“A growing understanding of engineering and natural systems, combined with a long spell of relatively few UK floods between 1954 and 1990, seems to have made planners more confident that they could use floodplains in ways which would have seemed foolish to previous generations.

    “With hindsight and a growing awareness of the uncertainty inherent in extreme flooding events, these decisions now appear unwise (Cook: 2010). Insurers are well aware that the properties at the greatest risk of flooding are often those built during this post-war period. It is only now that there are moves for floodplain restoration in areas such as Berkshire, Conwy Valley, Dorset, and Hampshire.

    “It is particularly unfortunate that a combination of factors has meant that many older properties which were once safe from flood are now exposed, due to new factors such as:

    “-changing land practices to increase arable production, including the digging of field drains and
    -construction of embankments to protect fields which used to store flood water;
    -covering the flood plain with impermeable roads and buildings thus reducing flood storage;
    -overloading sewers and watercourses by new urban development; or
    -failing to clean sewers, watercourses, gully pots or culverts clogged by fly-tipping due to the Waste Directive.”
    http://www.cii.co.uk/knowledge/claims/articles/flood-plain-speaking/16686
    1954 is an interesting start date. As mentioned before on WUWT 1953 was a bad year for floods:

    “On the evening of 31 January 1953, the Kent coast was hit by a storm surge which had swept down the eastern coast of England causing death and destruction.

    “High tides, strong winds and low air pressure combined to raise sea levels in the North Sea and send a storm surge with up to 20ft (6m) waves south along the coast.

    “Sea defences were breached and water surged through the streets of coastal towns flooding thousands of low-lying homes.

    “About 5,000 acres of farmland was covered by the sea water, and thousands of animals died in the flooding.

    “Death toll was estimated at 307 in English coastal towns and villages
    More than 177 people were lost at sea in fishing boats
    About 130 people died in the Irish Channel ferry Princess Victoria
    In Holland and Belgium more than 3,000 people were killed
    Coastal towns in Norfolk, Suffolk , Essex, Kent and Lincolnshire were devastated by sea water
    Thousands of animals drowned
    Tracts of farmland were made infertile by salt water”
    http://www.bbc.co.uk/news/uk-england-kent-21262231

    So much for pretending they didn’t have hindsight.

  28. Another Gareth says:

    That’s Lord Smith of GLOBE International (Global Legislators Organisation for a Balanced Environment)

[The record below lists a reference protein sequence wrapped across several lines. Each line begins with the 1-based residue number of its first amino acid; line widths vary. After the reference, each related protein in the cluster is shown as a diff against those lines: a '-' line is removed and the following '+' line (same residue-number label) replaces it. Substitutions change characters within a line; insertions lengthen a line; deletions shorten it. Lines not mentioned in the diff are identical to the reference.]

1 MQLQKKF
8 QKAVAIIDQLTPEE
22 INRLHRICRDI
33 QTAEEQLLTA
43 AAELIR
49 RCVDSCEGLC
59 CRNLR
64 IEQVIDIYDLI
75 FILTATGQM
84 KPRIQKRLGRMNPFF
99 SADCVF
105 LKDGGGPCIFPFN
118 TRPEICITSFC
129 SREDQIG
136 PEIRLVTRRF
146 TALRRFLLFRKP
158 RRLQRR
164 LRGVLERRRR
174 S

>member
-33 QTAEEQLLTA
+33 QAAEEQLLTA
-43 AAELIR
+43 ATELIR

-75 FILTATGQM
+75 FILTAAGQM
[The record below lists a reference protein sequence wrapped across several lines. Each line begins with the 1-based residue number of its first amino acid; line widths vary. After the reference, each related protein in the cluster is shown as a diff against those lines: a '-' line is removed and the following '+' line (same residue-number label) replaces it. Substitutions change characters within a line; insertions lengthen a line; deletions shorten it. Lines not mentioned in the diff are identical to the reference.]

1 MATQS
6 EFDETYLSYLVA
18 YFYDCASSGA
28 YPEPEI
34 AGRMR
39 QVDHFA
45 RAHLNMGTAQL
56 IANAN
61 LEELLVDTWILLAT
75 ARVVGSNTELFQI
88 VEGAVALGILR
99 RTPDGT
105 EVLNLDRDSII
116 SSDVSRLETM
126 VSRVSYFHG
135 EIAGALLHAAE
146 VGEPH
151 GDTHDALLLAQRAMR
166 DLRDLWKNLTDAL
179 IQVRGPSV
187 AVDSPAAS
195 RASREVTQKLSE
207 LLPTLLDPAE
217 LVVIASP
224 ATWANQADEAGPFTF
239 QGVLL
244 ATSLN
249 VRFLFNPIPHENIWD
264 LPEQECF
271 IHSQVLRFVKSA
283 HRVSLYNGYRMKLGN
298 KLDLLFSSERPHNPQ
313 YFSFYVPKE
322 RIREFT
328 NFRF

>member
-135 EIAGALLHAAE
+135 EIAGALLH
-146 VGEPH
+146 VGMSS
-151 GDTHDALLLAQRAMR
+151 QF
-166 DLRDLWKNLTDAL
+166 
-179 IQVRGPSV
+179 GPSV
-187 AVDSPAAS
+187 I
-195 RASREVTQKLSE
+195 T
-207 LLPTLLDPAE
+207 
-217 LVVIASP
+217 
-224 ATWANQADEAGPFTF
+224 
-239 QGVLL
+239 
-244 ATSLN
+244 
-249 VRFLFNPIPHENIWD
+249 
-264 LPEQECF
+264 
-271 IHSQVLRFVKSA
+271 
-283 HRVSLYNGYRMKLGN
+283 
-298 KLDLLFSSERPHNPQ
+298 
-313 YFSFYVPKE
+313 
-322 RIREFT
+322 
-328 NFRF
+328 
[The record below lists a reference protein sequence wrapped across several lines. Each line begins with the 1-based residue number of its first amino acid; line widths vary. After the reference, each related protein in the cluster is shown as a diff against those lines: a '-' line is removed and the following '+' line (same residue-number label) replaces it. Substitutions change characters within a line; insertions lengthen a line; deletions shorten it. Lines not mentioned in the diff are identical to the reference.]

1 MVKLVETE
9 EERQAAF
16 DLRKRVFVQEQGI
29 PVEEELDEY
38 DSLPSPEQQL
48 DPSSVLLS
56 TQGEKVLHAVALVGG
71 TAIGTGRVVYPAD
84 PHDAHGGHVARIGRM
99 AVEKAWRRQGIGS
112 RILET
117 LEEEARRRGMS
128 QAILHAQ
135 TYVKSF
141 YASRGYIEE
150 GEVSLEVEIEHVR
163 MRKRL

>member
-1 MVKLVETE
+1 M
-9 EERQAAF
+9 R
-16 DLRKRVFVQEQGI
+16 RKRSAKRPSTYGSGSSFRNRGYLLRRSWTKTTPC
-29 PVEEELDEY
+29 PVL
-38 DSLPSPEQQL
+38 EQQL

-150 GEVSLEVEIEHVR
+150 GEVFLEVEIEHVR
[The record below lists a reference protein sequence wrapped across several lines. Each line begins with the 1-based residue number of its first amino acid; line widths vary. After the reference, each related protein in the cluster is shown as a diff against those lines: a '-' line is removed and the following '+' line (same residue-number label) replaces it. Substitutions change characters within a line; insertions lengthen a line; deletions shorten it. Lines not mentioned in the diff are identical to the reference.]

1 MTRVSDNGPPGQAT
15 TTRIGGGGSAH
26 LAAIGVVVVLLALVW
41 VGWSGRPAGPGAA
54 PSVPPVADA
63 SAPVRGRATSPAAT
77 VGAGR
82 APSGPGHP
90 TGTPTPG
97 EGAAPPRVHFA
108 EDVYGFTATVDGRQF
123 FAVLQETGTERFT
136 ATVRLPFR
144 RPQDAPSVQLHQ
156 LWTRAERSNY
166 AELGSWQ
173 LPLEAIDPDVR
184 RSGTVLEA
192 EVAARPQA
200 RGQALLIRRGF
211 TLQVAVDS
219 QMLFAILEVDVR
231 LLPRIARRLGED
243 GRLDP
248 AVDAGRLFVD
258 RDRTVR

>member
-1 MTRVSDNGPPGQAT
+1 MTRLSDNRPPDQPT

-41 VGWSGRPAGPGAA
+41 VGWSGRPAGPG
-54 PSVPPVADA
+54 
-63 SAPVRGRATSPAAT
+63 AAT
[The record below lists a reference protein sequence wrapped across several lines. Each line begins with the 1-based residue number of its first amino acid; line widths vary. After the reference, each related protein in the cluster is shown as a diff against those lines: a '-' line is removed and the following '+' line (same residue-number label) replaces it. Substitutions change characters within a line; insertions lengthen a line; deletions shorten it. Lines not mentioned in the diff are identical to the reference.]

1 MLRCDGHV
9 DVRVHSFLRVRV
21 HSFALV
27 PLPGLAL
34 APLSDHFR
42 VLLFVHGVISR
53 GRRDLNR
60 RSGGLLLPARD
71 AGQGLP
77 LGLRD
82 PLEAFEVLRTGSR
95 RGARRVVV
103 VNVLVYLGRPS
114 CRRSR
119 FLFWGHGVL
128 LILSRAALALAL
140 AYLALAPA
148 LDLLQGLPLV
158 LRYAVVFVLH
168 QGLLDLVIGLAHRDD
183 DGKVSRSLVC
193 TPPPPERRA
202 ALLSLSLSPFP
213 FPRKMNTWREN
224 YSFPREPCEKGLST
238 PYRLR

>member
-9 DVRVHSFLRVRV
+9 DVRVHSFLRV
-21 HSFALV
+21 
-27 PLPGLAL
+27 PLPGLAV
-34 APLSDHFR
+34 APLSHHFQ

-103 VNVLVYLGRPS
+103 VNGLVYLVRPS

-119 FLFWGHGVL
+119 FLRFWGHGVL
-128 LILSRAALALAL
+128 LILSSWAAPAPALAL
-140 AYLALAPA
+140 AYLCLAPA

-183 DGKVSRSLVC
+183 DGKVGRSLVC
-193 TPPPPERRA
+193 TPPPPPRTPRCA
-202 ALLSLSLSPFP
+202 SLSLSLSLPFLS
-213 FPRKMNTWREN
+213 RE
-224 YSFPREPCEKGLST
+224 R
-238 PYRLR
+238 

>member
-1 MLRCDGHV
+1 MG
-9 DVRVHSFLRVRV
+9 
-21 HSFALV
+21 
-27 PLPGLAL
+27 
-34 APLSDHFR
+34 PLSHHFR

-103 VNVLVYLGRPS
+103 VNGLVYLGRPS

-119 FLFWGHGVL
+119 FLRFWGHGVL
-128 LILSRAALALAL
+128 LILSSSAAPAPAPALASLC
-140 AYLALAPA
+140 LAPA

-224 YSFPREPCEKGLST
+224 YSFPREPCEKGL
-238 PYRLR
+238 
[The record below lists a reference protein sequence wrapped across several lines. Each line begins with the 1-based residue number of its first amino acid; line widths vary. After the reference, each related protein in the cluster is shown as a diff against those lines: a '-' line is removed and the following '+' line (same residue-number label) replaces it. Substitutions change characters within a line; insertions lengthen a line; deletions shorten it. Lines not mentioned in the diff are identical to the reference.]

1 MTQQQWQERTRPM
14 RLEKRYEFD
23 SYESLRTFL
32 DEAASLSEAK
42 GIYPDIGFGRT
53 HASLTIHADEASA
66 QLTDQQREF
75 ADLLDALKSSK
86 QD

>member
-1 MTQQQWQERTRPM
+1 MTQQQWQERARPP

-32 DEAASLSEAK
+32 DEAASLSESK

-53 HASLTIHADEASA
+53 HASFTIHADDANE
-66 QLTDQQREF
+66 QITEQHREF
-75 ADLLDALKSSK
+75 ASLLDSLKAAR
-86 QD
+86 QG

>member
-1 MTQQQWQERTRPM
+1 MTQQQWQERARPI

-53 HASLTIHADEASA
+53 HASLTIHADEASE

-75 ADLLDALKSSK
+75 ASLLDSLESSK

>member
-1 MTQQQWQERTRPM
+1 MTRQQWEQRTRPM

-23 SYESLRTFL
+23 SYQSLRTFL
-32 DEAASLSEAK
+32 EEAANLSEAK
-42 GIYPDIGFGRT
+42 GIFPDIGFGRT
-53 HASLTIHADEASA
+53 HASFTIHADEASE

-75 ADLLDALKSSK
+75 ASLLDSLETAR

“The Global Legislators’ Organisation (GLOBE) supports national parliamentarians to develop and agree common legislative responses to the major challenges posed by sustainable development.

    GLOBE supports legislators through national chapters providing economic and policy support to develop legislation and monitor how it is implemented.

    With headquarters in London, offices in Beijing, Brussels, Mexico City, Tokyo, Rio de Janeiro and members in 70 countries, GLOBE is reshaping international politics on sustainable development.”

    Smith is also a member of the Green Fiscal Commission.

    “The objective of the Green Fiscal Commission (GFC) is to prepare the ground for a significant programme of green fiscal reform in the UK, in terms of both assembling the evidence base for such a reform, and raising stakeholder and public awareness of it. The GFC will achieve this through:”

    Note the separation between stakeholders and the ‘public’. I find it peculiar that in these kinds of organisations the public are never considered a suitable stakeholder. We pay for it all yet are not included in the decision making process.

    Neither position merited inclusion in his Environment Agency biography.

  29. bkindseth says:

    KISS:Keep it simple stupid. Tropical storms are driven by warm air rising. The warmer the air the more energy it has to drive the storm. The energy in the air is directly related to its absolute temperature. A one degree C increase at 32 C (90F) would result in an increase in energy of 1/(273+32) X100 = .3%. Since kinetic engergy is a function of velocity squared, then the wind speed increase from 1 degree of global warming would be .16%. So yes, in theory, storms would get more severe, but it is by a trivial amount. What am I missing?

  30. Caleb says: